Unless you have some kind of documentation and tracking method, every day will descend into a tangled mess of tickets lacking categorization. Thankfully, having set processes in place both increases your efficiency and makes it easy to track both your successes and failures.
In other words, the only way to keep your head while scaling your support operations is to use processes. Hence why, over the course of this post, I’ll be covering the advantages of using processes to boost your customer support efforts, and what exactly those processes should be.
Let’s get to it.
When you have a documented process to run through there’s little to no chance of uncertainty stopping your employees. They won’t stop to wonder how to complete a particular task because detailed instructions are there in front of them to follow.
This might seem self-explanatory, but the knock-on effect in terms of productivity is huge – small time savers like having instructions easily to hand add up to massive savings, which in turn results in your customers getting a more rapid response time.
For example, if one of your support technicians isn’t certain of the answer they should give to a particular customer request, rather than wasting 5-10 minutes deciding on the best course of action they can just glance at your documented process and get straight down to business.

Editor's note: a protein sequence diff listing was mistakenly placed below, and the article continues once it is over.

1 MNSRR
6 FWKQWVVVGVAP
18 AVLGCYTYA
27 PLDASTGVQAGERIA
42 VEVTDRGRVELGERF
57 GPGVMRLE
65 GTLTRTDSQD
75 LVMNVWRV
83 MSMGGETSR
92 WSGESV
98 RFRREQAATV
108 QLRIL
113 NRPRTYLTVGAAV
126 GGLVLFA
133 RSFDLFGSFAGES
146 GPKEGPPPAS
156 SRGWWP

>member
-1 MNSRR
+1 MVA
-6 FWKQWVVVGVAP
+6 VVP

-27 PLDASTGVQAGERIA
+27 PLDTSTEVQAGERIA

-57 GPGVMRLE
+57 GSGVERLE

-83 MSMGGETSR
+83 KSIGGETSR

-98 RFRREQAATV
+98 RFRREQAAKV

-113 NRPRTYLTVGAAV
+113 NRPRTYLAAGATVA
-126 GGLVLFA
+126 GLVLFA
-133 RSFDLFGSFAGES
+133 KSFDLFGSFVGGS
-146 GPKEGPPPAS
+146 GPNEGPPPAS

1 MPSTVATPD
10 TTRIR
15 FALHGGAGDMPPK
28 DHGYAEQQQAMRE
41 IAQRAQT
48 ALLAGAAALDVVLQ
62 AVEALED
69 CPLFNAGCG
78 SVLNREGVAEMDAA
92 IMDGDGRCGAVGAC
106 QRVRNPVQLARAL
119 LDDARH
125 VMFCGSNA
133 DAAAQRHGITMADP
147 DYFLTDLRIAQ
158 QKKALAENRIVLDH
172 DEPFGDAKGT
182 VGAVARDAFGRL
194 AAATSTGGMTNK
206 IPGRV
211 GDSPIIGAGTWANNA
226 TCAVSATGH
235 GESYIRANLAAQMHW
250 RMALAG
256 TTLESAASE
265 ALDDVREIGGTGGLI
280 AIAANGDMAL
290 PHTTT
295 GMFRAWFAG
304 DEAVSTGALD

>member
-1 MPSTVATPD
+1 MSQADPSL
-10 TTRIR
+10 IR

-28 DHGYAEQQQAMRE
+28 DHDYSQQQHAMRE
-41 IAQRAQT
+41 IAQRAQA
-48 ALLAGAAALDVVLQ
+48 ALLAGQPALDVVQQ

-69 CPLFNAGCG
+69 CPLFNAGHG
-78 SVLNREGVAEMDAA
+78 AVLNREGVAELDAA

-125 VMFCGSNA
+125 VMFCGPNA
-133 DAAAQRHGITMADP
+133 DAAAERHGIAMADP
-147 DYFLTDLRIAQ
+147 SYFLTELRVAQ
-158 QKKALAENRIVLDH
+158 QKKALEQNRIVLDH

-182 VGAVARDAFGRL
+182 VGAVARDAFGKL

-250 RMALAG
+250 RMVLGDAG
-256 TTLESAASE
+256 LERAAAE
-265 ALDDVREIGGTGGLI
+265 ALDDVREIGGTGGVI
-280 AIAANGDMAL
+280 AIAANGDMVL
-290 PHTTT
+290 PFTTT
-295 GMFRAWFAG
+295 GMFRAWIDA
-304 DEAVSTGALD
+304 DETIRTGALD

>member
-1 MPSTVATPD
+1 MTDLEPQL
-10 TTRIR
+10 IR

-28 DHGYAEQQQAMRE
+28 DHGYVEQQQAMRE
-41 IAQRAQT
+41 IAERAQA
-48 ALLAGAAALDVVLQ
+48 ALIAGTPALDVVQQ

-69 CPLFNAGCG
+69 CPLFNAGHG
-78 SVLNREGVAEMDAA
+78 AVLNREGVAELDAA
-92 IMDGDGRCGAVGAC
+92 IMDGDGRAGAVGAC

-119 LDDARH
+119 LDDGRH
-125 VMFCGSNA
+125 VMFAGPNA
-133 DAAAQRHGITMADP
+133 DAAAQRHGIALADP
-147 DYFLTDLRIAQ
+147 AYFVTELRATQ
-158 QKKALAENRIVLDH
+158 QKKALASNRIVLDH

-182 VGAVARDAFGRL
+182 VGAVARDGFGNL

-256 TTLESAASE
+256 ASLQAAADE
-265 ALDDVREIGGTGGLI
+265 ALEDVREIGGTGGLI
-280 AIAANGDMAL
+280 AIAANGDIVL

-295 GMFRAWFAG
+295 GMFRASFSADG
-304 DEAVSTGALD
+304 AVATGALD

It’s hopeless to try and track the methods of your entire support team without some kind of standard to adhere to. When your process is documented, however, it becomes easy to track your team’s performance (both as a whole and of each member).
You can also see what stage each process is at and, if something is preventing you from continuing, you can see what the next step is and who you’re waiting on to take action.
In other words, you can make sure that you know everything that’s going on in your support department without having to sift through every single ticket yourself.
Let’s say something goes catastrophically wrong, causing a huge scandal and costing your company both in terms of money and brand image. If that were to happen, you’d justifiably want to know what went wrong and why.